Heather Jacene: I will start with the MRI of the pelvis. On the MRI, there was a 2.1-centimeter focal lesion in the left peripheral zone that was extending towards the apex and the base. On the DWI high B value, it was a high signal. This area had a low signal than on the T2 weighted image. There was also the suggestion of extra prosthetic extension over here. There were no lymph nodes seen on the MRI, and this was the only lesion that was reported as PI-RADS 5.
In addition, he had this bone scan, which showed the focal area of uptake at the right anterior ninth rib, which I'm circling here. No other metastatic disease was seen on the bone scan.
He also had a PSMA PET-CT scan, which showed the very intense PSMA uptake in the PI-RADS 5 lesion. You could also see that there was some extra prosthetic extension suggested. In addition to that single lesion on the left, there were also two additional focal areas of intense PSMA uptake on the right side of the gland as well as a little bit more inferiorly. There were no lymph nodes seen on the PSMA PET scan. Then, if you go up, and we scroll through the ribs... So this is 12, 11, 10, 9. This is the ninth anterior right anterior rib here. There was no PSMA uptake suggesting that it was, in fact, due to trauma.
Alicia Morgans: Great. Well, thank you so much for that, Heather. Let's start by talking about the MRI. Adam, what do you think about that?
Adam Kibel: I mean, that's a pretty striking finding. A lot of times, we see very subtle findings that the radiologist says is consistent with extraprostatic extension or is a button in the prosthetic capsule. But that looks like frank extension to me. I think it's really interesting that the PSMA scan backs that up. The question, when you're discussing a finding like that with the patient, is, number one, it's not a candidate for nerve sparing. Two, you have to discuss with them whether they're going to need adjuvant radiation therapy, either in the adjuvant setting or in the salvage setting, if you're following the PSA. I think it's really important to discuss it before you operate on them and very important they meet with the radiation oncologist so they can discuss whether they want that approach or where they want to go straight to radiation therapy.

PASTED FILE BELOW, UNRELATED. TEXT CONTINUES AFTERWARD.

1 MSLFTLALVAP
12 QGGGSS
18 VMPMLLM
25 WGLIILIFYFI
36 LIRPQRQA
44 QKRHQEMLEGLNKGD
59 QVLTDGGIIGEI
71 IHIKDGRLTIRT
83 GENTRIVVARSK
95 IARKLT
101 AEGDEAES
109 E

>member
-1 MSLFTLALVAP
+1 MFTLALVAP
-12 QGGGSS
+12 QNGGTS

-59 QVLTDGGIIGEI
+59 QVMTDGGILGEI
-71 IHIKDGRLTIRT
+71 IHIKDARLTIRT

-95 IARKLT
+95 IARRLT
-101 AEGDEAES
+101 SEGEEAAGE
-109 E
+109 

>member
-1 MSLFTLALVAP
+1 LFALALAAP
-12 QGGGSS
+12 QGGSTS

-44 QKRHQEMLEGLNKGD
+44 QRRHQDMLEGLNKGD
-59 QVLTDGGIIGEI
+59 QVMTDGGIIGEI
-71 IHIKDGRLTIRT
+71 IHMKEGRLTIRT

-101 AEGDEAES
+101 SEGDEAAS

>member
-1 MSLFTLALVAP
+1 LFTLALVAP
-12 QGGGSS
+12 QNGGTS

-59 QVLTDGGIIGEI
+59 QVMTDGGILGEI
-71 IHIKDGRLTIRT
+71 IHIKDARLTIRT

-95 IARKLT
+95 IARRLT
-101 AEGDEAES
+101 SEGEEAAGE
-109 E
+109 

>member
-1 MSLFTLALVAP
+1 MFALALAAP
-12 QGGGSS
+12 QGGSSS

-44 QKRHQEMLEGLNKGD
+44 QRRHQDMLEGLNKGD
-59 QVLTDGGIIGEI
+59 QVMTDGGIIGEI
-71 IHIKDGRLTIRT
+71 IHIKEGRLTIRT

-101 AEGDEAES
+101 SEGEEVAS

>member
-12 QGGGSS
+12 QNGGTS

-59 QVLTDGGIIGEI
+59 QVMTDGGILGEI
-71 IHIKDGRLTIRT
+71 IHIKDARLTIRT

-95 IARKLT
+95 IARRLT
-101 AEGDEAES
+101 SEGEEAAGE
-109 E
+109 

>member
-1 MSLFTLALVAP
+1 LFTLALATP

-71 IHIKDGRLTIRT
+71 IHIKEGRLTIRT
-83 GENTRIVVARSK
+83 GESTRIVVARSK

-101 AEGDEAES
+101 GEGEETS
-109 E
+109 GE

Alicia Morgans: Yeah. I mean, Paul, to that end, what do you think about that, and especially with the new data from STAMPEDE, thinking about some of the high-risk features to which we might consider adding abiraterone for two years if we are using definitive therapy? What do you think about that, and how do you use MRI in that decision-making process?
Paul Nguyen: Yeah. Great, Alicia. I mean, of course, you're the expert on this topic, but I'm happy to add my two cents to it and how I think about it. This patient has Gleason 9 and evidence of extracapsular extraction on MRI. Technically, they meet the STAMPEDE criteria, where that trial included patients with either node-positive or any two out of three of, number one, Gleason 8-10, which he has, number two, T3, even by MRI, which she has. He meets the criteria. But number three was a PSA greater than 40. You could take two schools of thought here. One, you could say, well, this patient meets STAMPEDE criteria, and so they should get abiraterone because the stamped trial showed a survival benefit to the addition of abiraterone.